In 1698, three years after the death of Henry Purcell, Henry Playford published the first volume of a collection entitled Orpheus Britannicus. Its contents included some of Purcell’s finest vocal music, and in one of the dedicatory poems, Purcell is described as the ‘all-pleasing British Orpheus’, on account of his unique abilities at composing for voices.
Just over a decade later, the German composer George Frideric Handel arrived in London for the first time, attracted by the city’s booming market for Italian opera — a world with which he was readily familiar, fresh from successes in Rome, Naples, Florence and Venice. However, as the fashion for Italian opera waned, the ever-versatile Handel turned his attention to setting English texts, going on to invent the English oratorio. Like Purcell, Handel also came to be frequently associated with Orpheus. In 1738, a statue of Handel was erected in London’s Vauxhall Gardens (now in the V&A Museum), clearly depicting the composer as the ancient Greek musical hero with his lyre.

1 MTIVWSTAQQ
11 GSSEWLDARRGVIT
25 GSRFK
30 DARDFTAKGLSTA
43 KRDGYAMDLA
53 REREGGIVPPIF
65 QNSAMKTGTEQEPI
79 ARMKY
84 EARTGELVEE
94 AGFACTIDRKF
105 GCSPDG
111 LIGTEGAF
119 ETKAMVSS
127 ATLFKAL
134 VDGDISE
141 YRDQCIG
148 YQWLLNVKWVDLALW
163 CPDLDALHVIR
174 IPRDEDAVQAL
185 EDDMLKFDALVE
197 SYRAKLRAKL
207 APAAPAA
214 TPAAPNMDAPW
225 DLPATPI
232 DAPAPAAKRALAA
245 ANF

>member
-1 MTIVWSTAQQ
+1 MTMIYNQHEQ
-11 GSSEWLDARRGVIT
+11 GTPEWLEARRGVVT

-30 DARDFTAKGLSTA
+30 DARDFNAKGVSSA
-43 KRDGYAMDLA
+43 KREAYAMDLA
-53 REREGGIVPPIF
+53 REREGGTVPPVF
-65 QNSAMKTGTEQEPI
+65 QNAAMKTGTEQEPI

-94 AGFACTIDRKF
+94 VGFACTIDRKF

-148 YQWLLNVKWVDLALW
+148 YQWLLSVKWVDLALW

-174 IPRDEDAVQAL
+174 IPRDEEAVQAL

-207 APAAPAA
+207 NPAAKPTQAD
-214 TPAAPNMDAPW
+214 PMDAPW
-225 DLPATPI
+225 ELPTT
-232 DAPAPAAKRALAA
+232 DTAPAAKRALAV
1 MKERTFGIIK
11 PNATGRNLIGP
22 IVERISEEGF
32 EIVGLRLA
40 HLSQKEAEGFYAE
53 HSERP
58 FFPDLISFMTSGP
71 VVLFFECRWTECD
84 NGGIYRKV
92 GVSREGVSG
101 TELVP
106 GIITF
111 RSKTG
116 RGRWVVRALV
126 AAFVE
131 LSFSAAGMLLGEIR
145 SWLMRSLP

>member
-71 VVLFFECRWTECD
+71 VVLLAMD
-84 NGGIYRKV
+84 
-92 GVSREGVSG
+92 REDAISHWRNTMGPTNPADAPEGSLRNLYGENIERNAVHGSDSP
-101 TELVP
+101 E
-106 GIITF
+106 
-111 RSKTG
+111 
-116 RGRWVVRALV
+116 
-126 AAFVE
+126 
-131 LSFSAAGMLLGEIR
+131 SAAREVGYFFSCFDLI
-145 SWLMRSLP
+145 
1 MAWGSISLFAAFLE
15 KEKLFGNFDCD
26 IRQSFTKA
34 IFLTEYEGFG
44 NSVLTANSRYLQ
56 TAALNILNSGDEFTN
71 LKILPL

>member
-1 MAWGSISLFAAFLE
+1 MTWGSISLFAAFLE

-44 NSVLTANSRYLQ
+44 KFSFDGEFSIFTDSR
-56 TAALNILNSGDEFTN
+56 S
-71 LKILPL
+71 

While the two composers’ paths never crossed, much of Handel’s output reveals the strong influence that Purcell’s music made on his own practice, as he explored the expressive possibilities for setting the English language in his church music, odes and oratorios.
Join The English Concert for our streamed series this autumn, as we perform several first-class vocal and instrumental works by these two composers, who essentially constitute the two supporting pillars of English Baroque music.